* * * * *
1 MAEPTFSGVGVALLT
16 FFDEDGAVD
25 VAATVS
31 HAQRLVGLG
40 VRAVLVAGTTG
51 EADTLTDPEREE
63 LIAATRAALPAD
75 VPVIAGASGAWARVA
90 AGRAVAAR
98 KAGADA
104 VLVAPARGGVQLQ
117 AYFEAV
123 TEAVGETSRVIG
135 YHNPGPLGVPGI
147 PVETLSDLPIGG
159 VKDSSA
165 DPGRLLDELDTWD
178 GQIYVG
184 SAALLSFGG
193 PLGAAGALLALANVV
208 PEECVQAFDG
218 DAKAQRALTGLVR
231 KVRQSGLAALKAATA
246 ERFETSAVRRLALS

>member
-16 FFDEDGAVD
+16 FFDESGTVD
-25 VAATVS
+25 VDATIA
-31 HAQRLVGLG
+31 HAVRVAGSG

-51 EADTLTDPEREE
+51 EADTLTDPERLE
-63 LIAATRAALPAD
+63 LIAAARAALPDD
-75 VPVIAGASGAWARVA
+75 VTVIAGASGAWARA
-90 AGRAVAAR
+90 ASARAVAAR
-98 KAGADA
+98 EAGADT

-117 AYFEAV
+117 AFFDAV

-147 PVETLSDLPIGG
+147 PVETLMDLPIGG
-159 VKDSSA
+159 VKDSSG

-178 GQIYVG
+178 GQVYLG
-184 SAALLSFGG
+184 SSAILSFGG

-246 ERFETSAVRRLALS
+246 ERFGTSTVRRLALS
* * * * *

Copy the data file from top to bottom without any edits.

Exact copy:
1 MAEPTFSGVGVALLT
16 FFDEDGAVD
25 VAATVS
31 HAQRLVGLG
40 VRAVLVAGTTG
51 EADTLTDPEREE
63 LIAATRAALPAD
75 VPVIAGASGAWARVA
90 AGRAVAAR
98 KAGADA
104 VLVAPARGGVQLQ
117 AYFEAV
123 TEAVGETSRVIG
135 YHNPGPLGVPGI
147 PVETLSDLPIGG
159 VKDSSA
165 DPGRLLDELDTWD
178 GQIYVG
184 SAALLSFGG
193 PLGAAGALLALANVV
208 PEECVQAFDG
218 DAKAQRALTGLVR
231 KVRQSGLAALKAATA
246 ERFETSAVRRLALS

>member
-16 FFDEDGAVD
+16 FFDESGTVD
-25 VAATVS
+25 VDATIA
-31 HAQRLVGLG
+31 HAVRVAGSG

-51 EADTLTDPEREE
+51 EADTLTDPERLE
-63 LIAATRAALPAD
+63 LIAAARAALPDD
-75 VPVIAGASGAWARVA
+75 VTVIAGASGAWARA
-90 AGRAVAAR
+90 ASARAVAAR
-98 KAGADA
+98 EAGADT

-117 AYFEAV
+117 AFFDAV

-147 PVETLSDLPIGG
+147 PVETLMDLPIGG
-159 VKDSSA
+159 VKDSSG

-178 GQIYVG
+178 GQVYLG
-184 SAALLSFGG
+184 SSAILSFGG

-246 ERFETSAVRRLALS
+246 ERFGTSTVRRLALS